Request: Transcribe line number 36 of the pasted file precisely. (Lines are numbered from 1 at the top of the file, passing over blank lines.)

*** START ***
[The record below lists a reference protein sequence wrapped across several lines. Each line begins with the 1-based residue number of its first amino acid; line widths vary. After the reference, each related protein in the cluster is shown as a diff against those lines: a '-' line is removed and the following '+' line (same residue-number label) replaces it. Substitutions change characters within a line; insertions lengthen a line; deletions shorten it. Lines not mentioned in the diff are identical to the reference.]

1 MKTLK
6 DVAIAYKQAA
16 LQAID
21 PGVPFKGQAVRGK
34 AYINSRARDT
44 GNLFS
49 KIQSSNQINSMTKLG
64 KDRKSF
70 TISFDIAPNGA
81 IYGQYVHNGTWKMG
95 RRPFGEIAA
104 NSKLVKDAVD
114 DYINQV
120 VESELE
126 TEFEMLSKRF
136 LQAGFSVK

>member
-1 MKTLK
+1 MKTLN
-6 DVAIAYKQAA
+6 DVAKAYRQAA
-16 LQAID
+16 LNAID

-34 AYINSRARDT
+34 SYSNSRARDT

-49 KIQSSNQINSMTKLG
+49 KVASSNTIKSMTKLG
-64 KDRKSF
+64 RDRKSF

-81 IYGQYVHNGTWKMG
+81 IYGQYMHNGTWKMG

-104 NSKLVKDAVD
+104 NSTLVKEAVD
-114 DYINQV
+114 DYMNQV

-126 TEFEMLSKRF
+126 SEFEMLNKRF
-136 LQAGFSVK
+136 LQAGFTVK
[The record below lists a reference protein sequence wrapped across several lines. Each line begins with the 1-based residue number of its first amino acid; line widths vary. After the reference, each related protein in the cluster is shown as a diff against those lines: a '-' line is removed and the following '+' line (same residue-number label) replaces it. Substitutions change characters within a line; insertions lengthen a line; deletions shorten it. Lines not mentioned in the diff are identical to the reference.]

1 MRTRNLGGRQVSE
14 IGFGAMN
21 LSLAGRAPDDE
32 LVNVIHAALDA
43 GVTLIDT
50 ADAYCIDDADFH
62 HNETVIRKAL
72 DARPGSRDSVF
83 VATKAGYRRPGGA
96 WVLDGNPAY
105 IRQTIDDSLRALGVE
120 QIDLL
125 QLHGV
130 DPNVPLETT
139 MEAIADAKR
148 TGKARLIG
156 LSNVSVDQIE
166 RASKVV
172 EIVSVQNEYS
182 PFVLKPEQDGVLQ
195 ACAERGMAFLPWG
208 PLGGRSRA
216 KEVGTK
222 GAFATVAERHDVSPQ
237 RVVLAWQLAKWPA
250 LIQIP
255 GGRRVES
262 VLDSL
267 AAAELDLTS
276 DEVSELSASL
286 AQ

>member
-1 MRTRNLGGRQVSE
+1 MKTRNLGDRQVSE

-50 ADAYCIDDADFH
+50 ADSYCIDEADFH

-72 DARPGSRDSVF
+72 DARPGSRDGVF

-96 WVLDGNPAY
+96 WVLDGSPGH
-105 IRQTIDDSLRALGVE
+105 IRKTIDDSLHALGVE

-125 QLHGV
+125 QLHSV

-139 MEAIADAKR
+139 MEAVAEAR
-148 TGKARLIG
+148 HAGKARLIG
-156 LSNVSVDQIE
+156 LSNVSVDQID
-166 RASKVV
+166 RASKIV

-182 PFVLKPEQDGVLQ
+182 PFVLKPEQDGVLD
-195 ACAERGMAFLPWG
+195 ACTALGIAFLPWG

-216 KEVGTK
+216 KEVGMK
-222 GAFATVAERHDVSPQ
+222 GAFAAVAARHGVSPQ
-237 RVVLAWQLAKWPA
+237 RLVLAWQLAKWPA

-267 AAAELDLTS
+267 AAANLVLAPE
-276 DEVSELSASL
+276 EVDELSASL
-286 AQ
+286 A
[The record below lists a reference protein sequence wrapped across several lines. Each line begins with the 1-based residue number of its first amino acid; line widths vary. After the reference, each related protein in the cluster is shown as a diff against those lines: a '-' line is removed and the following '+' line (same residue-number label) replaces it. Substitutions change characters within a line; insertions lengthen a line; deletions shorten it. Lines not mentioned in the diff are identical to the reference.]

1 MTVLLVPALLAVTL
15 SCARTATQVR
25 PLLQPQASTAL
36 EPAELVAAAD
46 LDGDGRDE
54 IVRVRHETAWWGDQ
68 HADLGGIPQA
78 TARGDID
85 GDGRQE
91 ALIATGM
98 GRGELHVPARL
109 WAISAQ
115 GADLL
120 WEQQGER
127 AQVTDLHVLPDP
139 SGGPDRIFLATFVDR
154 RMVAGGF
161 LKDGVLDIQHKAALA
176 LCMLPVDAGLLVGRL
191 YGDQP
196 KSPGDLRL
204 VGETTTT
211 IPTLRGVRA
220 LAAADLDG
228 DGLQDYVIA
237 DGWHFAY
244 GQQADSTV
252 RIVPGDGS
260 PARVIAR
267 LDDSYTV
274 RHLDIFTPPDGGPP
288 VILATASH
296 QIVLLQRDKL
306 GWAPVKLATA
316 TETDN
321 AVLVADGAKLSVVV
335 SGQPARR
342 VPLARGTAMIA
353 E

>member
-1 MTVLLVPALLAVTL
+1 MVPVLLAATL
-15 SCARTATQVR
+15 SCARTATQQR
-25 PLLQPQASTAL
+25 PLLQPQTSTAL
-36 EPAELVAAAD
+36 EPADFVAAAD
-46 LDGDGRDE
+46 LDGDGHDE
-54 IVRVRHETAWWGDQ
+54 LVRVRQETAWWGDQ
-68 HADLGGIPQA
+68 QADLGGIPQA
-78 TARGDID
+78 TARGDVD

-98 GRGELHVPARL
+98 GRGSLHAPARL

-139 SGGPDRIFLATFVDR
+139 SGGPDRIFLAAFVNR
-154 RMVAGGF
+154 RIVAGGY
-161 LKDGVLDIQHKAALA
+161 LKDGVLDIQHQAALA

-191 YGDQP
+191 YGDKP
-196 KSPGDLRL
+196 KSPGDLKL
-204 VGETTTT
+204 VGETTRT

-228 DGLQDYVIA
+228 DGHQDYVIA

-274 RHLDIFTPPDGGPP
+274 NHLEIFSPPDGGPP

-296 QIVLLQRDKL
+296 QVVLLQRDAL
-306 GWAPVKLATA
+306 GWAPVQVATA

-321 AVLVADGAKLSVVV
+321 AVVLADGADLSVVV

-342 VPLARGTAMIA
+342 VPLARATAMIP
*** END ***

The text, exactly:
+114 DYMNQV